and Fuqua (1982) used a forward chaining procedure to teach laundry skills to individuals with intellectual
disabilities. They conducted a task analysis of the behaviors involved in operating a washer and dryer and
showed that three individuals learned to engage in the chain of behaviors composed of 74 individual
responses. In another study, MacDuff, Krantz, and McClannahan (1993) used picture prompts to facilitate
the completion of complex leisure and homework activities by four children with autism. The children learned
to use a three-ring binder containing pictures of the activities to be completed. Each child looked at the
sequence of pictures and completed the activities depicted in the pictures. Although the children were capable
of completing the activities before the use of picture prompts, they did not consistently do the activities until
trained to use the picture prompts. A study by Vintere and colleagues (Vintere, Hemmes, Brown, & Poulson,
2004) demonstrated the effectiveness of a total task presentation procedure for teaching complex dance steps
to preschool children. In this study, the authors used instructions and modeling to prompt the children to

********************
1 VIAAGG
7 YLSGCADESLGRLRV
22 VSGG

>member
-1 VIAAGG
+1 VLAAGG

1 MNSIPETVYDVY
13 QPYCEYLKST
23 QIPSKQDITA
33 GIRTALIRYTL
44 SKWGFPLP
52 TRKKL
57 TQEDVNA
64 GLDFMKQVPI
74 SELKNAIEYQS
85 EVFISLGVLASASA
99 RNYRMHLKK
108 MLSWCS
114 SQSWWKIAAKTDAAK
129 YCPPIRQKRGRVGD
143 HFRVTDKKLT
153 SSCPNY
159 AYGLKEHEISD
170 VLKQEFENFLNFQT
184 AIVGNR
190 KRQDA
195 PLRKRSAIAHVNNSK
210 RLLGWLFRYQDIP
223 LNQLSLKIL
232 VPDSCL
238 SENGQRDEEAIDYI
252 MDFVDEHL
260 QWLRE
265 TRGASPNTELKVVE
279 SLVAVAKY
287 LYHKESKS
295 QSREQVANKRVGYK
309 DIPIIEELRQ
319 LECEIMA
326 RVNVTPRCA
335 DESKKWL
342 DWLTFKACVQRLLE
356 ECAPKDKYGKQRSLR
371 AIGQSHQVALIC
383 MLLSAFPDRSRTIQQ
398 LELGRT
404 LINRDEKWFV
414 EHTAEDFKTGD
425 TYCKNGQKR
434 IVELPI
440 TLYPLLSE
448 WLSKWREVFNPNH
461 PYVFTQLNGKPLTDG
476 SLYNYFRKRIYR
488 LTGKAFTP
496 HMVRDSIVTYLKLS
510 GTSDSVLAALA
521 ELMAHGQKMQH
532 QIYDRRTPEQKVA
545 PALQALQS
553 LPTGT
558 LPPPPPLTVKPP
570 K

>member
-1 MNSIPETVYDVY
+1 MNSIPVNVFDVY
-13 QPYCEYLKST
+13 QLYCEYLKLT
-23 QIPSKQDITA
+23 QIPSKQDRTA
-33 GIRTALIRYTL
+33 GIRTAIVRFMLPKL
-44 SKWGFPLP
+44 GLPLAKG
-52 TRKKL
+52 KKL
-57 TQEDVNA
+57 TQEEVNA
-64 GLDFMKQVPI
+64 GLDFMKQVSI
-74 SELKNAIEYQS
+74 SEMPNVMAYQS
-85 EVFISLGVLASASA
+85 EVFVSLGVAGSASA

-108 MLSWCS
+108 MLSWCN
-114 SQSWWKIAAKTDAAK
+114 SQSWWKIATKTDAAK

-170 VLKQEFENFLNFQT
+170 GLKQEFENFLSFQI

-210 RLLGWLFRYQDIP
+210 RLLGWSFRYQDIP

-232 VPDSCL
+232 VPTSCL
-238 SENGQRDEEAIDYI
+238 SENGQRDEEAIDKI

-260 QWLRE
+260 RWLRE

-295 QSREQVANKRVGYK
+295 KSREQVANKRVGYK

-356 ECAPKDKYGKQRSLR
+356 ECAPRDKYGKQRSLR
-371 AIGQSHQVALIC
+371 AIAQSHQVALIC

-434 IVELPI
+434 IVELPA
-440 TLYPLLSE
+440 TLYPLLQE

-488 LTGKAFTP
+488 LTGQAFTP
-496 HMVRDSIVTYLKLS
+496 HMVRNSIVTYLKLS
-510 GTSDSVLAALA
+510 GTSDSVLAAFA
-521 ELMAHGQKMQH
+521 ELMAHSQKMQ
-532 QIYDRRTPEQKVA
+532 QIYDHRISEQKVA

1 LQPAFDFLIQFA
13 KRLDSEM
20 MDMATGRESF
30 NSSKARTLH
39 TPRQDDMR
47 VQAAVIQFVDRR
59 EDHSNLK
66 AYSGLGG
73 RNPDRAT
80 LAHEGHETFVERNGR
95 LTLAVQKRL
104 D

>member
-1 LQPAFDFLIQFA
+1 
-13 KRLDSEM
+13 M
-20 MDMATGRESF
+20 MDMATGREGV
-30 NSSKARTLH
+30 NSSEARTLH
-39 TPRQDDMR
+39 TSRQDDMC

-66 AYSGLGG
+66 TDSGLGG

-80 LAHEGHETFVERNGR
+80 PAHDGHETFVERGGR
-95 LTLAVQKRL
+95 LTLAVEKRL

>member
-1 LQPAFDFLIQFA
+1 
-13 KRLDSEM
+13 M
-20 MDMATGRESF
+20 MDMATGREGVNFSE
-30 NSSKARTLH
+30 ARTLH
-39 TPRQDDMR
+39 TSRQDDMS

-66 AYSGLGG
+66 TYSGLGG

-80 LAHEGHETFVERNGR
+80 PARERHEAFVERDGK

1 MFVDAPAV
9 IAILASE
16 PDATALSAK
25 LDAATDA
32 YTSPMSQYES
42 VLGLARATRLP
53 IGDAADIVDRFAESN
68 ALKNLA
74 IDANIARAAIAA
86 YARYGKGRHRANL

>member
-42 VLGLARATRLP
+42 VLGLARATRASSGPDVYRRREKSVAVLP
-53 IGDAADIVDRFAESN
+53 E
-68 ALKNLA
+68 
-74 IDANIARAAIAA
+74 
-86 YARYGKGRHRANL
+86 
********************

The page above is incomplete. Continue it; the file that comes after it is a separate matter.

engage in the chain of behaviors and provided praise for correct performance. Some children received self-
instruction in addition to instructions and modeling. The authors showed that both procedures were effective,
but that the addition of self-instructions resulted in the children learning the dance step more rapidly.

Chaining 213

How to Use Chaining Procedures

If your goal is to teach a person a complex task, you may use one of the proce-
dures described in this chapter. All of the procedures described here are consid-
ered chaining procedures because they are used to teach a chain of behaviors.
Thus, in the present context, chaining procedure is an inclusive term that refers
to backward and forward chaining, total task presentation, written task analysis,
picture prompts, video modeling, and self-instructions. The following steps are
important for the effective use of chaining procedures (see also Cooper et al.,
1987, 2007; Martin & Pear, 1992; Sulzer-Azaroff & Mayer, 1991).

1. Determine whether a chaining procedure is appropriate. Does the problem
call for behavioral acquisition, or is it related to noncompliance? If the
person is not completing a complex task because he or she is not capable,
a chaining procedure is appropriate. Conversely, if the person is capable of
completing the task but is refusing to engage in it, procedures for treating
noncompliance are warranted.

2. Develop a task analysis. The task analysis breaks down the chain of
behaviors into individual stimulus-response components.

3. Get a baseline assessment of the learner’s ability. Cooper and colleagues
(1987) describe two methods for assessing the mastery level of the learner. In
the single-opportunity method, you present the learner with the opportunity